Statistical information gathered by ADF&G showed an overall catch per unit effort of five crab per pot and an average weight of 2.67 pounds, and that the price paid for the crab averaged $6.99 a pound, the highest price ever for the Norton Sound king crab fishery.
The ex-vessel value of the fishery was the third highest for the winter.
A total of 44,998 pounds of some 16,767 crab were harvested, with roughly a third harvested in February and two-thirds in March.
Still the total amount of crab harvested was 45 percent of last year’s harvest, and the number of landings was 43 percent by comparison.
The season started later this year, when ice was more stable, and the number of pots reported lost was much less compared to last year, state biologist said.
Similar to last year, a number of fishermen and harvesters came from the Nome area.
The Norton Sound Economic Development Corp. And Yukon Delta Fisheries Development Association divided the CDQ allocation for their area. Only fishermen designated by these two CDQ groups are allowed to participate in this portion of the king crab fishery. They must have a CDQ king crab permit from the Commercial Fisheries Entry Commission and register with ADF&G before they make their first delivery. Fishermen operate under the authority of the CDQ group and each CDQ group decides how to harvest their crab quota. In 2016, as in nine previous years, YDFDA transferred its quota to NDEDC.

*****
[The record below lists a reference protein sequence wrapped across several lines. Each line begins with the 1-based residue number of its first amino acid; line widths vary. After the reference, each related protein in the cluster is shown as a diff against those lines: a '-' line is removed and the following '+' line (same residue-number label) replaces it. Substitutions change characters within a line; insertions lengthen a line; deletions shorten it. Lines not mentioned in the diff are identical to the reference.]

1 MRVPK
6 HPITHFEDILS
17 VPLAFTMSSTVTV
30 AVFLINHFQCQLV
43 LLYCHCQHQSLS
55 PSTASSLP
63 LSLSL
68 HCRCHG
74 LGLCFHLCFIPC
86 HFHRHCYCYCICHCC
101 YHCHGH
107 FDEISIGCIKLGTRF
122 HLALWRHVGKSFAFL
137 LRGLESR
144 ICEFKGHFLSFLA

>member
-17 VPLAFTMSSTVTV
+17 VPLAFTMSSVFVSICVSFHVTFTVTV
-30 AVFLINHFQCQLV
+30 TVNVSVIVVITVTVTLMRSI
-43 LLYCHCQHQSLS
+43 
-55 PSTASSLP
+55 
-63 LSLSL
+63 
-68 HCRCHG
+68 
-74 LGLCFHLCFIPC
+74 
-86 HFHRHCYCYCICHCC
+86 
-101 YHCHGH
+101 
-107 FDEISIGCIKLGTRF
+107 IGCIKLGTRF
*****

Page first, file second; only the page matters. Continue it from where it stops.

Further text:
The combined results from the winter and summer Norton Sound CDQ fishery included 189 landings and 2,253 pot lifts. The average price paid to fisherman was $7.50 a pound in winter and $6.30 in summer- value of $278,976 for the CDQ fishery. This was the 15th year a CDQ has occurred since the CDQ fishery was first implemented in 1998.